Though the beats are still bumping at the beach and bayside parties, Spring Break 2017 is quickly winding down, it seems.
Once again, the seasons are changing — Monday ushered in the first official day of spring with sunny skies and a warm breeze. As our college coed guests make their way back to their respective campuses folks here will soon start making preparations for the rest of the tourist season. Up next are Semana Santa, or Holy Week, followed by Memorial Day, Independence Day and more.
This year’s mild winter means the spring wildflower bloom has begun across the state. In some places it’s felt like the flowers got a bit of a head start. In Big Bend country, for instance, people were reporting seeing bluebonnets as early as February, though the high desert’s unique and harsh climate may have had a little something to do with that.
Soon, too, our feathered friends will begin their long treks northward heading to their summer grounds. Some have already begun the journey. I hope my one of my favorite species, the osprey, will keep hanging around for a few weeks yet.
I haven’t been out birding like I wish I could, so I haven’t seen what kinds of avian migrants have been making their way through our area, but I do remember one year where the Island and the Laguna Madre region got a special treat.
I think it was early in 2013. The winter hadn’t been too bad that season, either. Dozens of species of birds were already mid-migration when we got a brief but strong cold snap. It was such a short cold front. It was really only chilly for about a day, and maybe slightly cooler than normal for another day or two after that, but that was all it took.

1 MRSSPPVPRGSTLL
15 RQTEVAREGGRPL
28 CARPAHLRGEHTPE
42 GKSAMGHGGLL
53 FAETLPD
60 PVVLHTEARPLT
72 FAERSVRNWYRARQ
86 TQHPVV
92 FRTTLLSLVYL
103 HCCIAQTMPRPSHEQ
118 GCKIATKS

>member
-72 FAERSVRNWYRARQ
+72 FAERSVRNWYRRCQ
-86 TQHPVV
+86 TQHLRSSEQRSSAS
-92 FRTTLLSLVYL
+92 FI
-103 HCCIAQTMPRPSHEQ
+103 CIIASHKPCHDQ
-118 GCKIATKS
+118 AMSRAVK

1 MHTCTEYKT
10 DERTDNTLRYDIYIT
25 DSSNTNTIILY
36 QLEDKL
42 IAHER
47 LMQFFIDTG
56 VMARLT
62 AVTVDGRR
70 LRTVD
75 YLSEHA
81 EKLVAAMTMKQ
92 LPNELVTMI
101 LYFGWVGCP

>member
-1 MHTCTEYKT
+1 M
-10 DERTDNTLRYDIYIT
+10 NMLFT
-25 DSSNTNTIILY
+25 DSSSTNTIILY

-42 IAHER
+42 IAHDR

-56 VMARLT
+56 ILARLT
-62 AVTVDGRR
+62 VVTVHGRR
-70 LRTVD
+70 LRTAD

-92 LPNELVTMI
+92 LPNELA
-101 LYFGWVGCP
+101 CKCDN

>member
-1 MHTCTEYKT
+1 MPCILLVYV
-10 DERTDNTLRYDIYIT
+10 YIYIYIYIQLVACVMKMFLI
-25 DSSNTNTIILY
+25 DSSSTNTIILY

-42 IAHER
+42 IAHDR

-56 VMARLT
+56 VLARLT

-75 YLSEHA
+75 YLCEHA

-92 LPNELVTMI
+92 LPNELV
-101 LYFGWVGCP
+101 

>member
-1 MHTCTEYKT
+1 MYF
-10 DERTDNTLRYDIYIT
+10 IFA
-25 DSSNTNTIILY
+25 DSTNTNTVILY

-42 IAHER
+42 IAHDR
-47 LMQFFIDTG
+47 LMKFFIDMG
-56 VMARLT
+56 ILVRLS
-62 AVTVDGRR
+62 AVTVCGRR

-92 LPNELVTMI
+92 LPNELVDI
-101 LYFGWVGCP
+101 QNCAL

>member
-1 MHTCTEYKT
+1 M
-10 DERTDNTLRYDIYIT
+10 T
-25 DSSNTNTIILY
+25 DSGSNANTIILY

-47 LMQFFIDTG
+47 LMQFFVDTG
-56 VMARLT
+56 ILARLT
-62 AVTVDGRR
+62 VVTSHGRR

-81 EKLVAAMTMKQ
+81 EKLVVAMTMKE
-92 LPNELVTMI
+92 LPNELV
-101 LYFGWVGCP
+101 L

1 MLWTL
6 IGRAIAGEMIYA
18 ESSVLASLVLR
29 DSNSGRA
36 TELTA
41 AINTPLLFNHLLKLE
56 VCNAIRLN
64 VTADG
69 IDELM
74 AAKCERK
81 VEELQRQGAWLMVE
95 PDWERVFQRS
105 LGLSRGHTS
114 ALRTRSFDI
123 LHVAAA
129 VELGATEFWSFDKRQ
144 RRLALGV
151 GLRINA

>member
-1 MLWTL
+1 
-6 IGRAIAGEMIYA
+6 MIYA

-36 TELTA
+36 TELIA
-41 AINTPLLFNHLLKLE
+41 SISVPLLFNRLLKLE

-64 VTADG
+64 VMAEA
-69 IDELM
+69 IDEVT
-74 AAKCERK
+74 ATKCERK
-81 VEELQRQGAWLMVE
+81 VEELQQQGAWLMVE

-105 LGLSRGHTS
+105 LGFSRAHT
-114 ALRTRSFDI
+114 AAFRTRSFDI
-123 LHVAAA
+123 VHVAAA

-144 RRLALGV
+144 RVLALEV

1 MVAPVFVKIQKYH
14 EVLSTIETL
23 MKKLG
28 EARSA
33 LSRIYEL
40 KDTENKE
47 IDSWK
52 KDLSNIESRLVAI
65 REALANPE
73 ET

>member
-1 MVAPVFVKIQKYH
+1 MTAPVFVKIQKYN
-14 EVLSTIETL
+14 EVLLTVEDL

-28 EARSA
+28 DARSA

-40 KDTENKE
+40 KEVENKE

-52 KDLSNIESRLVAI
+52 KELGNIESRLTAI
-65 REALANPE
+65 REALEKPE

Suddenly, by the hundreds, birds were practically dropping out of the sky, shocked as they were by the sudden cold weather. Birders even have a term for it: it was a fallout.
The exhaustion from the their long trip, in combination with the unexpected appearance of a cold headwind, was too much for the tiny creatures who desperately began searching for any spit of land where they could land to rest.
South Padre Island became that first sight of land and soon every tree, bush, shrub, decorative pond and bit of green space was filled with warblers, indigo and painted buntings, orioles and more.
Local birders began scrambling to help the little guys out by placing pieces of citrus fruit and birdseed at busy gathering spots. I remember going down to the Convention Centre with a camera in hand; I wasn’t the only one. Dozens of people showed up to take in the spectacle. The birds didn’t seem to mind as they happily pecked at the fruit or bathed themselves in a little water feature not far from the Wyland Wall. As the sun climbed higher into the sky, its warmth spreading among us, the birdsong grew louder as well. It was perhaps one of the best symphonies I’ve heard.
Now, you might not see so many different kinds of birds all at once unless another fallout happens, but if you look closely, you’d be surprised what colorful surprises await you in the trees and brush in the coming weeks.
By DINA ARÉVALO